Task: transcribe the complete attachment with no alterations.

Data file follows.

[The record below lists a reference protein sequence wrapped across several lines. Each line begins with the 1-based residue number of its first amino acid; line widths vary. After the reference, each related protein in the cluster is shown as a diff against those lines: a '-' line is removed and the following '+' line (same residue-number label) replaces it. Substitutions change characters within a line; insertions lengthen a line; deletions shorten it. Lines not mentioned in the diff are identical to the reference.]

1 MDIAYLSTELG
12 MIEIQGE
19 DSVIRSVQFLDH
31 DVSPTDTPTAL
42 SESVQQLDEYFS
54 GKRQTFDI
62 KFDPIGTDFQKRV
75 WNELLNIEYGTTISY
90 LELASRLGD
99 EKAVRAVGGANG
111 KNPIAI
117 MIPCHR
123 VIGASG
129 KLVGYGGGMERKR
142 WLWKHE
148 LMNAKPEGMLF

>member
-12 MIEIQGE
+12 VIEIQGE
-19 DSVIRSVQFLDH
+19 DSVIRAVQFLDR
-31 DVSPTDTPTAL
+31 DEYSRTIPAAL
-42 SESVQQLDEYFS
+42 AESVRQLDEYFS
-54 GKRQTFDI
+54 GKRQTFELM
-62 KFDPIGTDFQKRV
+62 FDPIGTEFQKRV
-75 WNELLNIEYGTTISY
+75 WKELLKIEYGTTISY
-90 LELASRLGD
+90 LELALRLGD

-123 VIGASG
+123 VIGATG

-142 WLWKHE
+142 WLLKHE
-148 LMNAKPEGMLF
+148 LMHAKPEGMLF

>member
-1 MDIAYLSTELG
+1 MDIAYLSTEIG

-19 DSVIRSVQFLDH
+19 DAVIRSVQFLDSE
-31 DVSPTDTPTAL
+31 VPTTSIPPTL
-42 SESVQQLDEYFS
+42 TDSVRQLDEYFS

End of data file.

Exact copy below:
[The record below lists a reference protein sequence wrapped across several lines. Each line begins with the 1-based residue number of its first amino acid; line widths vary. After the reference, each related protein in the cluster is shown as a diff against those lines: a '-' line is removed and the following '+' line (same residue-number label) replaces it. Substitutions change characters within a line; insertions lengthen a line; deletions shorten it. Lines not mentioned in the diff are identical to the reference.]

1 MDIAYLSTELG
12 MIEIQGE
19 DSVIRSVQFLDH
31 DVSPTDTPTAL
42 SESVQQLDEYFS
54 GKRQTFDI
62 KFDPIGTDFQKRV
75 WNELLNIEYGTTISY
90 LELASRLGD
99 EKAVRAVGGANG
111 KNPIAI
117 MIPCHR
123 VIGASG
129 KLVGYGGGMERKR
142 WLWKHE
148 LMNAKPEGMLF

>member
-12 MIEIQGE
+12 VIEIQGE
-19 DSVIRSVQFLDH
+19 DSVIRAVQFLDR
-31 DVSPTDTPTAL
+31 DEYSRTIPAAL
-42 SESVQQLDEYFS
+42 AESVRQLDEYFS
-54 GKRQTFDI
+54 GKRQTFELM
-62 KFDPIGTDFQKRV
+62 FDPIGTEFQKRV
-75 WNELLNIEYGTTISY
+75 WKELLKIEYGTTISY
-90 LELASRLGD
+90 LELALRLGD

-123 VIGASG
+123 VIGATG

-142 WLWKHE
+142 WLLKHE
-148 LMNAKPEGMLF
+148 LMHAKPEGMLF

>member
-1 MDIAYLSTELG
+1 MDIAYLSTEIG

-19 DSVIRSVQFLDH
+19 DAVIRSVQFLDSE
-31 DVSPTDTPTAL
+31 VPTTSIPPTL
-42 SESVQQLDEYFS
+42 TDSVRQLDEYFS